This effort towards a less polluting Visarjan was also supported by Cummins (14 ghats) and, Emcure Pharmaceuticals (2 ghats). Their volunteers came out in large numbers to encourage devotees to be eco-friendly. According to SWaCH staff,14,516 idols were immersed in tanks on the final day, with Katraj notching the highest number – 2566 idols and 8 tonnes of Nirmalya collected on Anant Chaturdashi.

The collected Nirmalya was sent for composting to Bal Kalyan, the Blind Schools of Kothrud and Koregaon Park, DSK, Katraj compost pits and SWaCH-maintained pits on Aundh ramp. Compost will be ready in about two months. The compost in Aundh will belong to SWaCH and will be used for generating further awareness about the importance of composting.

14-year-old Aishwarya on Katraj Ghat said “Composting nirmalya rather than throwing it in the river, is a good plan made by SWaCH. This protects the environment.”   Another citizen, Mahesh Budlakh on Vittal Mandir Ghat said “to stop pollution is a holy duty of every citizen…”

Kimball Gallagher makes music with SWaCH

The five SWaCH members — Saru Waghmare, Pushpa Shendge, Shobha Bansode, Kanta Shinde and Sudamati Kamble — looked resplendent in their gold and green saris as they confidently faced the audience on Sunday November 4th and launched into the song ‘Aamhi Swachateche Varkari’ – one of four songs that they presented. The audience, comprising SWaCH members, their families and supporters, had gathered in Mazda Hall for an innovative and one-of a-kind event – activist songs by SWaCH members, classical piano music by American pianist Kimball Gallagher and percussion by Agneya Chikte, of Taal Inc.

The SWaCH group identified closely with the songs they sang. Said Shobha Bansode, one of the SWaCH performers:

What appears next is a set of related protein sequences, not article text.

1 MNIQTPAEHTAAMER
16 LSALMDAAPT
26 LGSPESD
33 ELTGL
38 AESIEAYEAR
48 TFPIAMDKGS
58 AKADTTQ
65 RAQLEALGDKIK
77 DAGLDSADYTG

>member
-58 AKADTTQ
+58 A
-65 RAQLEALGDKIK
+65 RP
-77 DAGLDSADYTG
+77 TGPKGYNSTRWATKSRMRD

“These songs are close to our hearts. They speak about our lives and our struggle. Some of these songs have been written in SWaCH, they are ours.”

She added that they had been practising rigorously over the past many days with Alka Pavangadkar.

Kimball Gallagher is a classical pianist who travels the world performing, linking up, wherever he can, with a humanitarian cause. In India, he linked up with waste picker organisations and performed with and for them in four different cities – Mumbai, Bangalore, Pune and Delhi. In each city, Kimball also learned the story of one waste picker and composed a short piece of music specially based on this story. In Pune, he based his composition on Abhijit Khandagle, the son of a waste picker and SWaCH member, who now works for waste pickers’ rights.

Addressing the audience, Abhijit spoke of how inspiring he found his mother’s story, the back-breaking work that she had done to keep her children in school and her determination to see them secure their futures. Abhijit said that it was her courage that made him want to work to ensure that the children of other waste pickers also got a chance at a better life.

Kimball explained the process that he went through to compose the music, and how he related the letters in the person’s name to a musical note. This was of great interest to the audience, many of whom were seeing and hearing a piano for the first time. Later, he also played Beethoven’s ‘Moonlight Sonata’. Kimball chose this piece, he said, because in its sparse use of notes (only three notes played 268 times) he was reminded of the frugal and careful way that waste pickers collected, recycled and used resources, with as little wastage as possible.

Making our schools e-waste-friendly

SWaCH recently organised a school poster competition on the theme: ‘How can we make our school an e-waste friendly place?’ On October 6 2012, the students who drew the three winning entries were felicitated at a ceremony co-organised by Pune Municipal Corporation (PMC), SWaCH and Deutsche Gesellschaft fur Internationale Zusammenarbeit (GIZ) GmbH Indo-German Environment Partnership (IGEP). Hon. Mayor of Pune Mrs. Vaishali Bankar was the Chief Guest. The best creative entries have been made into a colourful and informative calendar.


This project to raise awareness about the issue of e-waste and find practical solutions at a local level, is being implemented by GIZ in 4 cities across India. SWaCH Pune Seva Sahakari Sanstha is the implementing agency of the project in Pune.